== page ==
Ecofin Sustainable Global Water Fund (“The Sub-Fund”)

EU Sustainable Finance Disclosure Regulation (EU) 2019/2088 (“SFDR”)

 

Tortoise Capital Advisors, LLC, as the Investment Manager of the Ecofin Sustainable Listed Infrastructure Sub-Fund, promotes environmental and social characteristics pursuant to article 8 SFDR.

As already provided in the Prospectus, ESG research is thoroughly incorporated into the investment process for the Sub-Fund. Research on ESG matters is undertaken by the Investment Manager’s investment team; it believes that engagement on environmental and social issues is much more powerful when it comes from the person committing the money to the investment, rather than from a separate sustainability team.

Portfolio managers and analysts primarily utilise company filings and engagement with management teams in their ESG analysis for risk tier ratings, and we also access to third-party ESG research which can serve to augment our in-house research.  

The main factors the Investment Manager assesses in undertaking its ESG analysis on portfolio investments for the Sub-Fund are as follows:

Environmental: Preservation and enrichment of the world

  • Scrutiny on carbon footprint and disclosure (and other greenhouse gas emissions)
  • Company’s time horizon for carbon neutrality
  • Water use and land use
  • Emission and waste reduction programs
  • R&D, innovation and thought leadership for sustainability
  • CAPEX, maintenance and capital integrity
  • Risks linked to stranded assets
  • Climate change-related physical risks on assets (fire, weather, droughts, etc.)
  • Adverse policy support

Social: Consideration of people, communities, and relationships

  • Impact on communities
  • Customer satisfaction
  • Commitment to safety standards
  • Diversity in board, management and employees
  • Employee engagement
  • Commitment to fair and safe employment practices

Governance: Standards for operating, managing and sustaining a company

  • Protection of minority shareholders
  • Conflict of interests
  • Insider ownership
  • Management compensation
  • Financial and strategic transparency
  • Board independence
  • Engagement and proxy voting

The Investment Manager believes that a thorough understanding of ESG factors empowers companies to potentially mitigate risks and take advantage of the opportunities resulting from these issues. The research process integrates both traditional fundamental analysis with ESG factors, which may impact and reflect into the company’s overall shareholder returns. Each company has an assigned analyst who is responsible for all aspects of the research process and for engaging with company management, including ESG-related factors, in populating the risk-based model to seek to provide better risk-adjusted returns.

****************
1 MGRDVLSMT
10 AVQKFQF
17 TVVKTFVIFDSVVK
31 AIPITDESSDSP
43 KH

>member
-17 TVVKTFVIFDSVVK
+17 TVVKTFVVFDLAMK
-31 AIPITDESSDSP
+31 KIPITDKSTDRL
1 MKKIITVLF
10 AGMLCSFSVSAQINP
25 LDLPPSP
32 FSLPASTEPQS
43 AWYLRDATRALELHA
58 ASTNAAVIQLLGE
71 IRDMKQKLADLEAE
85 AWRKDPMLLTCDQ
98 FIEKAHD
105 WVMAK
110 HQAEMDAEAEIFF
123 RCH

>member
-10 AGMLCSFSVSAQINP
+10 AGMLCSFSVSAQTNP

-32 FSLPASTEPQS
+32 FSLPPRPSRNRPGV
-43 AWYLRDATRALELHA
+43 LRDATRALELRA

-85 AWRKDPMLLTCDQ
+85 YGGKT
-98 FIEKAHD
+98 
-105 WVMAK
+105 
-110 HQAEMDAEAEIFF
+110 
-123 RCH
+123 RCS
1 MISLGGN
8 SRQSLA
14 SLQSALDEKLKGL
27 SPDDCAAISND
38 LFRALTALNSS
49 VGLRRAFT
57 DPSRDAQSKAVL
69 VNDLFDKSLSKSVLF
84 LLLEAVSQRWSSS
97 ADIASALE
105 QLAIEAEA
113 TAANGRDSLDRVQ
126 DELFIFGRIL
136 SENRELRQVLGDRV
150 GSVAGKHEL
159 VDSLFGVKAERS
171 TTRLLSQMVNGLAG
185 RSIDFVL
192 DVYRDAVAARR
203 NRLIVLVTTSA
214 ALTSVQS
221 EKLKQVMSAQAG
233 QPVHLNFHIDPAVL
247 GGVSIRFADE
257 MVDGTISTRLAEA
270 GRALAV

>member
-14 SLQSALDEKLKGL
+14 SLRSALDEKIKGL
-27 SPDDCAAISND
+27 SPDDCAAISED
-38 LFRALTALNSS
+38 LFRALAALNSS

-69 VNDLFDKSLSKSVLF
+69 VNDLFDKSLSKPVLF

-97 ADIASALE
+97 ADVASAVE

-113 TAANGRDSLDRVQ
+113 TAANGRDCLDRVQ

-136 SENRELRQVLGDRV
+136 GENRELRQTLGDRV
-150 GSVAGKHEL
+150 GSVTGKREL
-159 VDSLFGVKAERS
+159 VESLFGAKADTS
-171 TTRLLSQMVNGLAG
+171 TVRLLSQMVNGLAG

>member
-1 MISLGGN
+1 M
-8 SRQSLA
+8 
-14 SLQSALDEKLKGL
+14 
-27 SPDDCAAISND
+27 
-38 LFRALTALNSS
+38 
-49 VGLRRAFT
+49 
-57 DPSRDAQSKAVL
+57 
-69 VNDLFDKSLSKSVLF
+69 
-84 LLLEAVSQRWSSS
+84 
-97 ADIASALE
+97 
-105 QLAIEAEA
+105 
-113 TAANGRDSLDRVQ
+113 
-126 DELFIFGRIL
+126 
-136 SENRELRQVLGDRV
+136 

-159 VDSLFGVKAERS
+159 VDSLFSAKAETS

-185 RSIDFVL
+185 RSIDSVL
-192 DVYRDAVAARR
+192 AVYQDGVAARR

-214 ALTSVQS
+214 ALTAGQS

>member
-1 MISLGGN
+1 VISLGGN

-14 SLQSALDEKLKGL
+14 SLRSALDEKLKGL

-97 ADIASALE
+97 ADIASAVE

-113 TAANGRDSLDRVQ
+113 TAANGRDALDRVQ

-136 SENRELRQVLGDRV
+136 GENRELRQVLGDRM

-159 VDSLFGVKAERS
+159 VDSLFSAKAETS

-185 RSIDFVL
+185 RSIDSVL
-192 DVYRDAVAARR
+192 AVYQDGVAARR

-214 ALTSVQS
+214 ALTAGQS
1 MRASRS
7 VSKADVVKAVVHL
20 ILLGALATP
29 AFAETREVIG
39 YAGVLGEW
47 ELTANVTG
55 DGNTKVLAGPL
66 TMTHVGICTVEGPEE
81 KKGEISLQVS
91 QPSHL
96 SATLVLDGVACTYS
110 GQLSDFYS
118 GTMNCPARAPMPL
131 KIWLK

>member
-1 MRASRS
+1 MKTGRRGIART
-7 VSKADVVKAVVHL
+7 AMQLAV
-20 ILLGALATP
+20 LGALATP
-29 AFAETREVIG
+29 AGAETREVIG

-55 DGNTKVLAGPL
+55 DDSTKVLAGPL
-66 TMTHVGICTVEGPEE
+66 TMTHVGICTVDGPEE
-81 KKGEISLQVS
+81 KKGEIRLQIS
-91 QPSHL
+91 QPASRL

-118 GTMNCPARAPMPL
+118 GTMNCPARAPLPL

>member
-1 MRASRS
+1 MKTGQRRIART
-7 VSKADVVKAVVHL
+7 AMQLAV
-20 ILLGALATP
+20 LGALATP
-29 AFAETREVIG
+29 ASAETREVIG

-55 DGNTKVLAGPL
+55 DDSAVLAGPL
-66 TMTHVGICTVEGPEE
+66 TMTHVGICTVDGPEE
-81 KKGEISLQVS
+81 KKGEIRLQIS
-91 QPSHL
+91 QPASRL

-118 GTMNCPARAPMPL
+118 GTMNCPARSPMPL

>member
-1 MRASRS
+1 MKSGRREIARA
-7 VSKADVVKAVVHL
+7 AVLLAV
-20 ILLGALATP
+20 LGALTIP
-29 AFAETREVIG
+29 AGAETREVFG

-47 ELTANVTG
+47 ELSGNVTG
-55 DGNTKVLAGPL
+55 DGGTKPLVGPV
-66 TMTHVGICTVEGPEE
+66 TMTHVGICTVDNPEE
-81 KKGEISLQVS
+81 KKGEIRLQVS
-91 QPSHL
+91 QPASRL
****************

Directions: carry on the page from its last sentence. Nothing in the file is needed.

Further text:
Sustainability risk analysis is also a part of stock assessment; the primary aim of this process is to assess how any ESG risks can derail or materially impact the underlying investment case of a company. At the core of the Investment Manager’s stock selection process is the understanding and mitigation of ESG risks in an effort to provide better risk-adjusted returns to investors. It is also becoming more evident through formal academic studies that better ESG profiles often deliver better absolute performance, thus underscoring the importance of ESG from both a risk management and value creation perspective.

Within the investment process, the ESG screen is an important metric in the risk identification and modeling process.  In the risk tiering process, each of the three ESG components are evaluated individually and become the basis for our ESG scoring.  This ESG score is then considered along other quantitative and qualitative evaluations of Management Quality, Asset Quality, and Cash Flow Stability to create a composite risk score. A company scoring low in the ESG assessment usually scores poorly on the Management Quality metric, so there tends to be additional compounding of the ESG assessment.  A poor ESG assessment can preclude our investment in a security or reduce the amount of a name held in the portfolio.  Risk tier ratings, including the ESG components, are reviewed at least on a quarterly basis or if there is a material change to a company. With our tiering process in our risk model, the Sub-Fund’s portfolio will own higher weights in companies what score well on our ESG ratings process, therefore maximizing the ESG characteristics of the Sub-Fund.

The Investment Manager is transparent with management teams regarding our assessment of their ESG scores and engage with companies to improve their metrics.  We also vote proxy statements in alignment with this engagement for improving ESG metrics.  

Examples of the sustainability risks which the investment team can look to evaluate in the risk-based model are:

  • exposure to fossil fuel production and consumption, emission intensity and the corollary risks of economically impacted assets, facing adverse regulatory/legal decisions, incurring rising operating costs and pollution remediation costs;
  • pollution, land/water use and business practice impact on local population health and wellbeing;
  • treatment of minority shareholders on issues where important ESG considerations may be present;
  • impacts on how technology innovations are adapting to meeting ESG policy goals on climate change, and how those innovations may reflect to shifting relative competitive positioning for a company’s existing assets or operations; and
  • management behaviour and track record dealing with important or relevant ESG criteria. This may include transparency and disclosure initiatives but also reflect on specific issues, for example in successful completion of environmental impact studies.